That first training session. Has ever a training session been so romanticised and mythologised as Paul Pogba’s first for Juventus in 2012? Is there a training session you would rather have been there to see in the flesh? “He is not real,” Giorgio Chiellini remembers thinking as they watched their new teenage magician at work. “Are they blind in Manchester?” Gigi Buffon exclaimed. “We were just laughing in total disbelief,” Andrea Pirlo later wrote. “That a player with so much obvious quality was able to leave a club the size of Manchester United for free.”
Well, you can write your own joke there. And yet as United prepare to part ways with Pogba for a second time, having spent almost £90m to buy him back, you will find very few at the club who feel even the slightest twinge of regret. “Fuck off,” the United fans roared at him as he was substituted against Norwich last week, six years of bottled frustration finally finding its voice. This will, in all likelihood, be Pogba’s epitaph at United: a profligate indulgence, an expensive failure, a player who can be safely jettisoned with the minimum of fuss.
At which point it is probably necessary to urge a little pause for reflection. Yes, this is probably for the best. No, an increasingly injury-prone 29-year-old on £200,000 a week is probably not the best man to have hanging around the place as you begin a cultural reset under a new manager. But the predominant emotion here should be not relief or vindictiveness but sadness: that English football never really saw the best of a player who really could do it all.
It all feels like hyperbole now, but it wasn’t. When Pirlo warned that “football should get ready for a new king”, or Patrick Vieira described him as “the next great French midfielder”, or Zinedine Zidane claimed he could be “one of the best players ever”, they were simply expressing what the educated eye was already telling them. Even now, there remains enormous respect for Pogba beyond these shores, particularly in Turin where he won four scudetti with Juventus who, for all their Aaron Ramsey and Weston McKennie-flavoured experiments, have never really managed to replace him.
This is not simply an exercise in nostalgia. On the contrary: if United are serious about examining where things have gone wrong for them, it’s probably worth analysing how and why they managed to squander this generational talent. Because if the answer is simply “it was his own fault” or “he wasn’t good enough”, then they are in grave danger of making exactly the same mistakes.
Even now there remains a basic misunderstanding of what Pogba was supposed to be doing at United. Even now fans and pundits complain that he didn’t “dominate” enough, didn’t take games “by the scruff of the neck”, whatever that means. Evidently that world-record fee created its own choking expectations of a midfielder who would win games on his own; Roy Keane and Paul Scholes and Michael Carrick all in one. Hey, star footballer. We buy you. Win us things. Make us big again.
Whose fault was that, really? Shortly after joining United, Ed Woodward – then a vice-chairman – gave an interview in which he complained that the club only had two names on the 25-man Ballon d’Or shortlist.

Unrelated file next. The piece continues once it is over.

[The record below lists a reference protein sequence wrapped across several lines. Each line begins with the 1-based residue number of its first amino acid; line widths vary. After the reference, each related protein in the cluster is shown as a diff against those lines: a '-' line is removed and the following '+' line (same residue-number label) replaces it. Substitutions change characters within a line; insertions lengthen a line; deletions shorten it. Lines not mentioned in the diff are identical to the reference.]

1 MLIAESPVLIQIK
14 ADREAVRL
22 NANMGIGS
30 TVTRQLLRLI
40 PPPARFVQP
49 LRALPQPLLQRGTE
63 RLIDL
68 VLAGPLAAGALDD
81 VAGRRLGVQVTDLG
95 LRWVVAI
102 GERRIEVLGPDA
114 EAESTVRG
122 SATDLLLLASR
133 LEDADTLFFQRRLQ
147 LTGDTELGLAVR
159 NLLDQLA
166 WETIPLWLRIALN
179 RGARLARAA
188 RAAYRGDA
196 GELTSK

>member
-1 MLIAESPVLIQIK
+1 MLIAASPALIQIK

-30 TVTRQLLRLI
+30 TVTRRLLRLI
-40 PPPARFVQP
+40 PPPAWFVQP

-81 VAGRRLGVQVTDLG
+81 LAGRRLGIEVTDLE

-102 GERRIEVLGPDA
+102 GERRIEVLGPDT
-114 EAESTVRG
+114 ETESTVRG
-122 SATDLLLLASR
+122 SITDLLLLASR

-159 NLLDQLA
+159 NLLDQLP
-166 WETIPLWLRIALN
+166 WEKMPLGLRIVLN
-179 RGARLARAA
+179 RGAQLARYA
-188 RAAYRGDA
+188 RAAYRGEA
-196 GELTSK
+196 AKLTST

“I don’t like that,” he said. “We should be aspiring to have the best players playing for us.” And so like Ángel di María and Falcao before him, like Alexis Sánchez and Cristiano Ronaldo after him, Pogba was the right player signed for the wrong reasons: the product of a grotesque star fetish that has set United back a decade.
Future historians of United will gape at the delusions that gripped them during that era, a kind of madness, a narcissism bordering on megalomania. “The level of engagement and fervour we get is on par with the world’s major religions,” Richard Arnold, then managing director, said, and instead of being thrown out of the club for crimes against sanity he was promoted to chief executive: the sort of decision that can only really be taken by people who don’t know football, who don’t even really like it very much, except as an accessory to their own personal enrichment.
Into this void stepped Pogba, all dabs and hashtags, all cute passing triangles but nobody to triangulate them with, a plethora of mixed messages and fluctuating emotions. Commercially he was indispensable. Fans would change their opinion of him by the week. Pundits would get weirdly enraged by him for reasons they couldn’t really place: just this sense of different worlds, different energies, a force they couldn’t quite understand and so ended up criticising with statements like: “His hair looks ridiculous.”
There were strong rumours that he played computer games and owned a car. It’s a fair criticism to point out that Pogba hasn’t really improved in six years at United. But then, who has? United is where talent goes to wither, a team with billions in the bank that is heading for the Uefa Conference League, and to place the blame squarely at Pogba’s feet is a bit like turning up at the scene of an arson and arresting the lighter fluid.
Pogba rejoined United at 23 and now looks set to leave at 29. These were his best years, his footballing prime, and he gave them to a club that now actively despises him. For all this, there remains a sense of promise unfulfilled, of dreams unrealised: a departure that should be mourned, not scorned.